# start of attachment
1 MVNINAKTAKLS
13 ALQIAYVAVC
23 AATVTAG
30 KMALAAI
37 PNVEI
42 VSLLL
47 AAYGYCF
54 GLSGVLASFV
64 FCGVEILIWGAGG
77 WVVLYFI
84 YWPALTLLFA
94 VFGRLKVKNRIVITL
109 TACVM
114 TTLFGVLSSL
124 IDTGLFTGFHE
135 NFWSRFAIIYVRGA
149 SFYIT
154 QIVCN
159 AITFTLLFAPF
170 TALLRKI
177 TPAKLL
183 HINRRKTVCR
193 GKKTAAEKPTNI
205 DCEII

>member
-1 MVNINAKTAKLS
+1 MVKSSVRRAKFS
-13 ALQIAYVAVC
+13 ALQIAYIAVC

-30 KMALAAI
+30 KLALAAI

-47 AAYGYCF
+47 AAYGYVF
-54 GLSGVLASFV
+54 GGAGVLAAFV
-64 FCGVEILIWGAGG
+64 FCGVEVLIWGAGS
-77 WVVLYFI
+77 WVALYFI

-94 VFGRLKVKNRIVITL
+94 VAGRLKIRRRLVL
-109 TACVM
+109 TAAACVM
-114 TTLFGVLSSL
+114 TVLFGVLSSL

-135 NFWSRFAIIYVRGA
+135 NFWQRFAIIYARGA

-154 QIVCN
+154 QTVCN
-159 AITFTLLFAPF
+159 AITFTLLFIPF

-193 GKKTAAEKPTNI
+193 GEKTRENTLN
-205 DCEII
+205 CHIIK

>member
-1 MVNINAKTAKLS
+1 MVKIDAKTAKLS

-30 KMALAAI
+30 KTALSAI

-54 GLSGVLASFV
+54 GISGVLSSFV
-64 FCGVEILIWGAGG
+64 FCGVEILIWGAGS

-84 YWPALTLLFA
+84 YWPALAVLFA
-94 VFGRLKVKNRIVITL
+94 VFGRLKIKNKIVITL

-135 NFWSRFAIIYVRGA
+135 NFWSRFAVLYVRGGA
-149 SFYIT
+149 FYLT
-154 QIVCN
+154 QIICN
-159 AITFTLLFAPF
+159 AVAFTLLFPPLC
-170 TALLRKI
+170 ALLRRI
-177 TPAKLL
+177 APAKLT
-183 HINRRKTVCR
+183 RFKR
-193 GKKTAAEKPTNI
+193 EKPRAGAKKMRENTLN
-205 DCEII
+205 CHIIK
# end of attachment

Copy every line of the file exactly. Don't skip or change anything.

1 MVNINAKTAKLS
13 ALQIAYVAVC
23 AATVTAG
30 KMALAAI
37 PNVEI
42 VSLLL
47 AAYGYCF
54 GLSGVLASFV
64 FCGVEILIWGAGG
77 WVVLYFI
84 YWPALTLLFA
94 VFGRLKVKNRIVITL
109 TACVM
114 TTLFGVLSSL
124 IDTGLFTGFHE
135 NFWSRFAIIYVRGA
149 SFYIT
154 QIVCN
159 AITFTLLFAPF
170 TALLRKI
177 TPAKLL
183 HINRRKTVCR
193 GKKTAAEKPTNI
205 DCEII

>member
-1 MVNINAKTAKLS
+1 MVKSSVRRAKFS
-13 ALQIAYVAVC
+13 ALQIAYIAVC

-30 KMALAAI
+30 KLALAAI

-47 AAYGYCF
+47 AAYGYVF
-54 GLSGVLASFV
+54 GGAGVLAAFV
-64 FCGVEILIWGAGG
+64 FCGVEVLIWGAGS
-77 WVVLYFI
+77 WVALYFI

-94 VFGRLKVKNRIVITL
+94 VAGRLKIRRRLVL
-109 TACVM
+109 TAAACVM
-114 TTLFGVLSSL
+114 TVLFGVLSSL

-135 NFWSRFAIIYVRGA
+135 NFWQRFAIIYARGA

-154 QIVCN
+154 QTVCN
-159 AITFTLLFAPF
+159 AITFTLLFIPF

-193 GKKTAAEKPTNI
+193 GEKTRENTLN
-205 DCEII
+205 CHIIK

>member
-1 MVNINAKTAKLS
+1 MVKIDAKTAKLS

-30 KMALAAI
+30 KTALSAI

-54 GLSGVLASFV
+54 GISGVLSSFV
-64 FCGVEILIWGAGG
+64 FCGVEILIWGAGS

-84 YWPALTLLFA
+84 YWPALAVLFA
-94 VFGRLKVKNRIVITL
+94 VFGRLKIKNKIVITL

-135 NFWSRFAIIYVRGA
+135 NFWSRFAVLYVRGGA
-149 SFYIT
+149 FYLT
-154 QIVCN
+154 QIICN
-159 AITFTLLFAPF
+159 AVAFTLLFPPLC
-170 TALLRKI
+170 ALLRRI
-177 TPAKLL
+177 APAKLT
-183 HINRRKTVCR
+183 RFKR
-193 GKKTAAEKPTNI
+193 EKPRAGAKKMRENTLN
-205 DCEII
+205 CHIIK